These authors contributed equally to this work.
Evaluation of nurse-led discharge following laparoscopic surgery
Article first published online: 18 NOV 2010
© 2010 Blackwell Publishing Ltd
Journal of Evaluation in Clinical Practice
Volume 18, Issue 1, pages 19–24, February 2012
How to Cite
Graham, L., Neal, C. P., Garcea, G., Lloyd, D. M., Robertson, G. S. and Sutton, C. D. (2012), Evaluation of nurse-led discharge following laparoscopic surgery. Journal of Evaluation in Clinical Practice, 18: 19–24. doi: 10.1111/j.1365-2753.2010.01510.x
- Issue published online: 5 JAN 2012
- Article first published online: 18 NOV 2010
- Accepted for publication: 28 April 2010
Introduction The United Kingdom's Department of Health has identified reducing delays in patient discharge as a key aim for Health Service development. Laparoscopic cholecystectomy and laparoscopic inguinal hernia repair may be safely performed on a short stay basis, but day case rates remain low, with delays in discharge identified as a major contributing factor. Nurse-led discharge has been widely advocated to speed patient discharge across varied specialities, but objective evidence to support its use is lacking. This study aimed to assess the effectiveness of nurse-led discharge following laparoscopic surgery.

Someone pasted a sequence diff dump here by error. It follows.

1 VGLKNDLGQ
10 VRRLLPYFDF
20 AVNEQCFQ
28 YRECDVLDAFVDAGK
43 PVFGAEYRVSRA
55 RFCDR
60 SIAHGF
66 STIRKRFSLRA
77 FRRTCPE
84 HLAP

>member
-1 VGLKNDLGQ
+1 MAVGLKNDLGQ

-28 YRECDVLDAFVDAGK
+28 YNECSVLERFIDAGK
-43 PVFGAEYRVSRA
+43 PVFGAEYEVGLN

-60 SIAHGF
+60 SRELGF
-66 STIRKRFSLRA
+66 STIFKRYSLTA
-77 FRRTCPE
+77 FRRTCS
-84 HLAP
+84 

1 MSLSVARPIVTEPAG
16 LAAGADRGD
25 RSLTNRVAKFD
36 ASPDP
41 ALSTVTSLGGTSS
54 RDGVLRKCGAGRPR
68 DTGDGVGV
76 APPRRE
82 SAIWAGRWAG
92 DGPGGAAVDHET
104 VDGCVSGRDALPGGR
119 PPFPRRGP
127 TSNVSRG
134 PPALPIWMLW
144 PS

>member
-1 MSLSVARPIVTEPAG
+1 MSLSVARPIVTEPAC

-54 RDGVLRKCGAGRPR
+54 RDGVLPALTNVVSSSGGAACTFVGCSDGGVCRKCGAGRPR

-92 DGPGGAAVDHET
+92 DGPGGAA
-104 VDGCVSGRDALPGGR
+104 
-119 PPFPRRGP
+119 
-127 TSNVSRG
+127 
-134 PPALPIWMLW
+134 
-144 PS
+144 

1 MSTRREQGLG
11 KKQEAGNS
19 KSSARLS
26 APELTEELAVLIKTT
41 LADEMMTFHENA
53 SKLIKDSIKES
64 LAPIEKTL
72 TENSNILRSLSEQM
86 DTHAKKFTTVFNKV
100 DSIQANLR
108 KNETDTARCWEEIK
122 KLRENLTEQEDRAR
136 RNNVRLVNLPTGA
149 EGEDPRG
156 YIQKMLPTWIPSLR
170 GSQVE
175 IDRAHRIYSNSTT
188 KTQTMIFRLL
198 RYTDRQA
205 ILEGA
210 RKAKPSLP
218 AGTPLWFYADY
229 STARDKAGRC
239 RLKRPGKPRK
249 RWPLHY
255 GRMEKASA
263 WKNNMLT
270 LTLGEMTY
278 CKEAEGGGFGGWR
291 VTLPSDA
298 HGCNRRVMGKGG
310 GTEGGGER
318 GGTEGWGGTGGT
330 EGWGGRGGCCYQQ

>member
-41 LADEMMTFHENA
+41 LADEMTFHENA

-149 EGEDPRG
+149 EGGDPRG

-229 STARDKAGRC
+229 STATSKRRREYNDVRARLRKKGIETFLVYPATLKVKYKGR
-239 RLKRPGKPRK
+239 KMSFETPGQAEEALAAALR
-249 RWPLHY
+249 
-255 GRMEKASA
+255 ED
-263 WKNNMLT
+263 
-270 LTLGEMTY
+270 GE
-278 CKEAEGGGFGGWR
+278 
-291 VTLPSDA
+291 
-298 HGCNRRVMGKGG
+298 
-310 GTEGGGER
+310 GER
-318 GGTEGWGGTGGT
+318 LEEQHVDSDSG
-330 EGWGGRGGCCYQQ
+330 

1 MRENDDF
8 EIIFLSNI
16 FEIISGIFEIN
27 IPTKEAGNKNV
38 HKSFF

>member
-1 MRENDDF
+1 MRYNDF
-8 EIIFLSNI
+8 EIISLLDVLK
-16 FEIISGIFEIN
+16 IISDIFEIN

Methods A retrospective comparison of doctor-led and nurse-led discharge following laparoscopic surgery was performed by analysis of two consecutive 4-month periods, prior to and following the introduction of nurse-led discharge by a laparoscopic nurse specialist. Outcomes assessed included time to discharge, reasons for delayed discharge, hospital readmissions and primary care episodes following discharge.
Results A total of 128 patients were included in the study, with each discharge group containing 64 patients. Patients in the nurse-led discharge group were significantly more likely to be discharged on the day of surgery than patients in the doctor-led discharge group (17.2% vs. 4.7%; P = 0.023), with a highly significant difference in same day discharge rates noted among patients operated on during morning theatre lists (44.0% vs. 10.7%; P = 0.006). There was no significant difference between the discharge groups in readmission rates or in the number of patients seeking primary care attention following discharge.
Conclusions Nurse-led discharge may speed discharge following laparoscopic surgery with no apparent detriment to patient care.